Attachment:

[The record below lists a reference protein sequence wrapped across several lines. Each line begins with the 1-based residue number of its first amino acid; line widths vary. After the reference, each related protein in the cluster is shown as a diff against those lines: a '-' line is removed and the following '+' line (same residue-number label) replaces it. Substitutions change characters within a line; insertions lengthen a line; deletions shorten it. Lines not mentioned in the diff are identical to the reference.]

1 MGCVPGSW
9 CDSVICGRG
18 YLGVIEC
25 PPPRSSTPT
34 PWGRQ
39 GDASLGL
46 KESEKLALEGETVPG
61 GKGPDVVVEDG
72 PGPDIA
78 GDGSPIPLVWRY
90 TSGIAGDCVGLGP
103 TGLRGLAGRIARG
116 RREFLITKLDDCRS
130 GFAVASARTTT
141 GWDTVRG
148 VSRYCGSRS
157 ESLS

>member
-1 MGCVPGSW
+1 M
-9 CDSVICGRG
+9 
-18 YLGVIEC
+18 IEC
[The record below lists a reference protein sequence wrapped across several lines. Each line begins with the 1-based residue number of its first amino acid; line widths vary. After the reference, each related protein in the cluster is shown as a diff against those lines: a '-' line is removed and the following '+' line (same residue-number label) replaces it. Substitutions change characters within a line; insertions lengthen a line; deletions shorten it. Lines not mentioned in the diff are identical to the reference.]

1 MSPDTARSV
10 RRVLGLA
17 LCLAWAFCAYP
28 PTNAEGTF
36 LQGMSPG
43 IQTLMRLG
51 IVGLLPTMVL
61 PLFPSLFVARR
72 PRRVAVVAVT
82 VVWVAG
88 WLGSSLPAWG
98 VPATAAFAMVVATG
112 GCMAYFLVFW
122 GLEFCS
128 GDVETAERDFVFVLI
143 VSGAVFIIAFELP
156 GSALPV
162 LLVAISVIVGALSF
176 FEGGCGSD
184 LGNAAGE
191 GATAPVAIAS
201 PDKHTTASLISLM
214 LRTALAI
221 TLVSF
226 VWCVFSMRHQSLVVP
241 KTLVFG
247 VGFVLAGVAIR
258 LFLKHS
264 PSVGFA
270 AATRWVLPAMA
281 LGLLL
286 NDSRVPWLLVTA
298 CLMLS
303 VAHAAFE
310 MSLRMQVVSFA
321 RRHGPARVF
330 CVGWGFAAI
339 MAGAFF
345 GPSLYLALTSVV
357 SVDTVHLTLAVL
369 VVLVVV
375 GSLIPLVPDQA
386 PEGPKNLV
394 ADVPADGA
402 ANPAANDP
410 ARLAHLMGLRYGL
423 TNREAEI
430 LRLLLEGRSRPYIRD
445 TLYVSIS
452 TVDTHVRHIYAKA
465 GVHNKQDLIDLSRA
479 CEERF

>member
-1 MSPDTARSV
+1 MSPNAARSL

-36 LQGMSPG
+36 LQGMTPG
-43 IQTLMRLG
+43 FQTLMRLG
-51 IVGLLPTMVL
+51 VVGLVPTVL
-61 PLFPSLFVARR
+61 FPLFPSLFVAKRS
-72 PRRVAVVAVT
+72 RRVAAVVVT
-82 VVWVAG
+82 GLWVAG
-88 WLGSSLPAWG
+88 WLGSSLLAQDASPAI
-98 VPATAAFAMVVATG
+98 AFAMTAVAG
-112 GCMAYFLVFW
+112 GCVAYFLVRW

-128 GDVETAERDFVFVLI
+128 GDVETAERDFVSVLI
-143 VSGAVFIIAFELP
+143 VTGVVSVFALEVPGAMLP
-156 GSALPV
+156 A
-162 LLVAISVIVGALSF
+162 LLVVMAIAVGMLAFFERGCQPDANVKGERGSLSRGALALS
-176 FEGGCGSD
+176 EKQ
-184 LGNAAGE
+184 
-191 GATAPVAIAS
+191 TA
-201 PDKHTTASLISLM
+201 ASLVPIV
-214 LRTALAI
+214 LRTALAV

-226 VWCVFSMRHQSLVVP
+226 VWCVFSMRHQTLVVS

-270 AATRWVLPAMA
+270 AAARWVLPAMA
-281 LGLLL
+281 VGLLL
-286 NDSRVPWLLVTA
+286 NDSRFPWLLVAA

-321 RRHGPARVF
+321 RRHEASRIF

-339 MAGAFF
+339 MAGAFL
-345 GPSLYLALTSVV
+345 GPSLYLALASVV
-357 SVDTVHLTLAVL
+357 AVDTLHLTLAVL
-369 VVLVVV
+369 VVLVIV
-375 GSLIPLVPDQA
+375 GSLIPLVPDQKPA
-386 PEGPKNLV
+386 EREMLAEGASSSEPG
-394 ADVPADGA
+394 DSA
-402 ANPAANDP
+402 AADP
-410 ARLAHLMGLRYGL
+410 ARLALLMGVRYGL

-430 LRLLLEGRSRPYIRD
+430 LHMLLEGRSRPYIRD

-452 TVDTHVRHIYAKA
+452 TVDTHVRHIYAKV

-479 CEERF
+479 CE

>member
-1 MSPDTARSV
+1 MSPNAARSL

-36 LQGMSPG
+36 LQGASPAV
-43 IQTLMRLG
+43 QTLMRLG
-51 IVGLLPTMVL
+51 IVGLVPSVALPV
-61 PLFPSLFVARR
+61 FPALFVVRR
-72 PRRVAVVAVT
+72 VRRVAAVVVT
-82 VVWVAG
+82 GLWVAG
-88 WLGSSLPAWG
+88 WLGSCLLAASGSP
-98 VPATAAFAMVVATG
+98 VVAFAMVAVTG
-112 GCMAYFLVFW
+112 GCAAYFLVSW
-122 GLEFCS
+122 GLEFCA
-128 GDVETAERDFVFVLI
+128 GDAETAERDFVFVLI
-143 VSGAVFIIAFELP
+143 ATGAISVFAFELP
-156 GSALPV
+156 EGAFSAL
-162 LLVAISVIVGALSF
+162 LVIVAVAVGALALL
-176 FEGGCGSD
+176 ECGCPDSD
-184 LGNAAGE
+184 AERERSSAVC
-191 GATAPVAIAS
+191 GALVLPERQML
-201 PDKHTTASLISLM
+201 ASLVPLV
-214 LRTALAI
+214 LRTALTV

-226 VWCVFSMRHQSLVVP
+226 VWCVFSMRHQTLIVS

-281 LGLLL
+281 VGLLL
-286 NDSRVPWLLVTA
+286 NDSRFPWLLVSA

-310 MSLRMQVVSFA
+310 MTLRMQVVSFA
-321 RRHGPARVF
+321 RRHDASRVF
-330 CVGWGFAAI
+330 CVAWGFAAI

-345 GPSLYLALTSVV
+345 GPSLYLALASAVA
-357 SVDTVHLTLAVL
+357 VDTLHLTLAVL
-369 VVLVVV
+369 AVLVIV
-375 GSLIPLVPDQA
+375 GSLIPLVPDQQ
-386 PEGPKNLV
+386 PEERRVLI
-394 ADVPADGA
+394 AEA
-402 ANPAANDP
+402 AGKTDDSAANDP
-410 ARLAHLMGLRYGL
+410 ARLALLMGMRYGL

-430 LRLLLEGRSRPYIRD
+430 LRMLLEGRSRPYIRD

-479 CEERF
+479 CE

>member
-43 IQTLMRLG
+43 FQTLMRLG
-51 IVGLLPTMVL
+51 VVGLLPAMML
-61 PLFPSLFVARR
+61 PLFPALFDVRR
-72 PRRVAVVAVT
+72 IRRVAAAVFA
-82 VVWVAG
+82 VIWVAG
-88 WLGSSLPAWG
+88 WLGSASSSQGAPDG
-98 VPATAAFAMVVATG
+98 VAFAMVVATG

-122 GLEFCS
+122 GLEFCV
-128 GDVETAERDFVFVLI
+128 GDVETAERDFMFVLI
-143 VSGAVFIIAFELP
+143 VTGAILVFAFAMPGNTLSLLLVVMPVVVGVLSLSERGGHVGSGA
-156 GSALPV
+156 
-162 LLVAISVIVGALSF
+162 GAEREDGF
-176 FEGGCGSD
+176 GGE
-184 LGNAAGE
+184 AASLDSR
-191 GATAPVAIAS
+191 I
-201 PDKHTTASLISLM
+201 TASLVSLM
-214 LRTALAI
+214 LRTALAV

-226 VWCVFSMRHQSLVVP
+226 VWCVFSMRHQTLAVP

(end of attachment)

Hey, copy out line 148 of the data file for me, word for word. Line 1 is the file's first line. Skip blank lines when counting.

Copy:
-452 TVDTHVRHIYAKA